Tax on financial transactions needed
By: John Karebian, executive director of the Michigan Nurses Association
Lansing State Journal
Nov. 22, 2011
Supercommittee could have used this to solve budget, deficit woes
The only thing politicians seemed to agree on about the debt-reduction supercommittee was that "everything is on the table."
If that were true, though, these leaders, including Michigan's Fred Upton and Dave Camp, would have considered a solution that works for the 99 percent and makes the 1 percent pay their fair share.
That solution is a financial transaction tax - a minuscule fee on Wall Street trading that's used effectively in more than 40 countries, including those in the world's seven fastest-growing financial markets.
As tireless advocates for their patients at the bedside and beyond, Michigan nurses have pushed this solution to support America's workers and families who are struggling while corporations collect record profits at their expense.
A tax of less than one percent on activities like stock trades and derivative sales could raise up to $350 billion to immediately put people to work and protect essential safety net programs like Medicare, Medicaid and Social Security.
The tax would target the big banks and Wall Street traders who gambled with Americans' mortgages and pensions and crashed our economy. It would also discourage excessive speculation, the main cause of the 2008 crash.
Our country is in this mess because politicians sold out working men and women to reckless banks and Wall Street gamblers whose unchecked greed threw us into a recession. Then they gave those corporations trillions in taxpayer bailouts to support the richest powerful Americans, leaving Michigan mired in double-digit unemployment, foreclosures, and rising poverty.
Michigan's nurses see the human suffering that this ongoing economic crisis has caused every day in their patients' lives. They've called on Congress to rebuild our country by supporting our Main Street Contract for the American People. The contract focuses on jobs at living wages; quality education; guaranteed health care; secure retirement; good housing and protection from hunger; a safe and healthy environment; and a just taxation system where corporations and the wealthy pay their fair share - including the financial transaction tax.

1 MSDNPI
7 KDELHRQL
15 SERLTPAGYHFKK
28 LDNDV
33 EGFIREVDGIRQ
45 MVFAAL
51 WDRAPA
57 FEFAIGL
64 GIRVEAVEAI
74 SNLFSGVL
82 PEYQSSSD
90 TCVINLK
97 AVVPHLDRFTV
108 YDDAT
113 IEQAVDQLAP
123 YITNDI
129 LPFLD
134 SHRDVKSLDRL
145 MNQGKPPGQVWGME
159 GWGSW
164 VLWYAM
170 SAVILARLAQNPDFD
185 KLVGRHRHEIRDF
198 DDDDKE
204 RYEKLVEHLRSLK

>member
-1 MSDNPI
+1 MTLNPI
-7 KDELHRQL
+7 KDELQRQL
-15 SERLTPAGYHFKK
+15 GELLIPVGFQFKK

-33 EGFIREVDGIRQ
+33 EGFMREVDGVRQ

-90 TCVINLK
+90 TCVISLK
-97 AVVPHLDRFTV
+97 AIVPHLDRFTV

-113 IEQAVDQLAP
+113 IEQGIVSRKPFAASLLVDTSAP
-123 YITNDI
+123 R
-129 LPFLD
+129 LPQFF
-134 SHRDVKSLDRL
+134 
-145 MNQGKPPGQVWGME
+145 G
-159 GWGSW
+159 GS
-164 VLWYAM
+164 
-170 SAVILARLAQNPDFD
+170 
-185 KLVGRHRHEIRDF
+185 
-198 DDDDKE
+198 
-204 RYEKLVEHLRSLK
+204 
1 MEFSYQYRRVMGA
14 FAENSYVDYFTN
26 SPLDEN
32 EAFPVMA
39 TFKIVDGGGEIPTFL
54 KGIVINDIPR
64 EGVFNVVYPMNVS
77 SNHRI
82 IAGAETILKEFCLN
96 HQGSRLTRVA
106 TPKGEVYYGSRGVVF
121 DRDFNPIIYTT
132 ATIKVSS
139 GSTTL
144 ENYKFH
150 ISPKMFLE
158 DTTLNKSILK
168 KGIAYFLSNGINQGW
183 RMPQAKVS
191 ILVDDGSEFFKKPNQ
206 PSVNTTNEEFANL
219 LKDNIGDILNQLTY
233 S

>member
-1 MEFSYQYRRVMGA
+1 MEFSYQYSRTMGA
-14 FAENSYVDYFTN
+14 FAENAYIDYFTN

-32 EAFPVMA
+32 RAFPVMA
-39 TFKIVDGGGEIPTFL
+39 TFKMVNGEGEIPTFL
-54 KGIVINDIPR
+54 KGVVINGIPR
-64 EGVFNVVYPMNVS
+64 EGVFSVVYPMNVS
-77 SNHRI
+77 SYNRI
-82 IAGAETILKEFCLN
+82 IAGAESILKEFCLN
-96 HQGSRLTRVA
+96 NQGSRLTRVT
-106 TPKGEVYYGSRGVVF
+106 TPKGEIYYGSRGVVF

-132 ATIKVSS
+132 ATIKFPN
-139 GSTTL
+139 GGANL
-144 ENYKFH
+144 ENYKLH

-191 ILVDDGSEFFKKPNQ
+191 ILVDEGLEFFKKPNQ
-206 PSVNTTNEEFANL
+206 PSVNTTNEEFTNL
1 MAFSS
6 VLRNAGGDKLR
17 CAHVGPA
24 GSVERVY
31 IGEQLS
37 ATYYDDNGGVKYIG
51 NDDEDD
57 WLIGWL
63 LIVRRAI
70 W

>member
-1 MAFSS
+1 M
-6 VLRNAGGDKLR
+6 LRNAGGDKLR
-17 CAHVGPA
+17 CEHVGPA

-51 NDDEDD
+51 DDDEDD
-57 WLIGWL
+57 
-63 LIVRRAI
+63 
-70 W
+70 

The U.S. had a financial transaction tax for decades, up to 1966, and many have tried to bring it back. It's no surprise that they find little support in Washington, where the corporations and CEOs who write campaign checks have more say than ordinary working Americans.
Rep. Camp, for example, is pushing to cut corporate taxes, although dozens of profitable multibillion-dollar corporations go years without paying a dollar in taxes, yet still pay their CEOs huge bonuses and donate plenty to politicians.
No, without a tax on Wall Street, "everything" has not been on the table - especially not the values of the 99 percent, including accountability, taking care of each other and paying one's fair share.
The window has closed for the supercommittee to heal our nation's broken priorities and create an economy that works for everyone.
The doors are wide open now, though, for citizens to demand louder than ever that our leaders stop protecting their campaign donors on Wall Street and start supporting our workers and families on Main Street.